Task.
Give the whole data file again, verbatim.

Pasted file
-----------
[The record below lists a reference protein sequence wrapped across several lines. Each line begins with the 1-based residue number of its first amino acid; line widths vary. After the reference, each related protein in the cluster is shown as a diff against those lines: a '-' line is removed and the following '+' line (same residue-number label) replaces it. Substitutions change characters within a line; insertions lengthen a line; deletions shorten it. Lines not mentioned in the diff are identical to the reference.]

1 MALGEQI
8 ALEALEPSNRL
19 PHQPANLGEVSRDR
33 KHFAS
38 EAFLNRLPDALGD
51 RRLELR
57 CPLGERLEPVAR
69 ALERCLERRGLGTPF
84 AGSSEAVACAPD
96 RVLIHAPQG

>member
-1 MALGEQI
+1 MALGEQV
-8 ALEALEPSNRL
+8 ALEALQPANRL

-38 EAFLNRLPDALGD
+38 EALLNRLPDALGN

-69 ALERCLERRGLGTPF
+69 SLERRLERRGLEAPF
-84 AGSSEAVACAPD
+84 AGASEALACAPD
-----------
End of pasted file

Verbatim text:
[The record below lists a reference protein sequence wrapped across several lines. Each line begins with the 1-based residue number of its first amino acid; line widths vary. After the reference, each related protein in the cluster is shown as a diff against those lines: a '-' line is removed and the following '+' line (same residue-number label) replaces it. Substitutions change characters within a line; insertions lengthen a line; deletions shorten it. Lines not mentioned in the diff are identical to the reference.]

1 MALGEQI
8 ALEALEPSNRL
19 PHQPANLGEVSRDR
33 KHFAS
38 EAFLNRLPDALGD
51 RRLELR
57 CPLGERLEPVAR
69 ALERCLERRGLGTPF
84 AGSSEAVACAPD
96 RVLIHAPQG

>member
-1 MALGEQI
+1 MALGEQV
-8 ALEALEPSNRL
+8 ALEALQPANRL

-38 EAFLNRLPDALGD
+38 EALLNRLPDALGN

-69 ALERCLERRGLGTPF
+69 SLERRLERRGLEAPF
-84 AGSSEAVACAPD
+84 AGASEALACAPD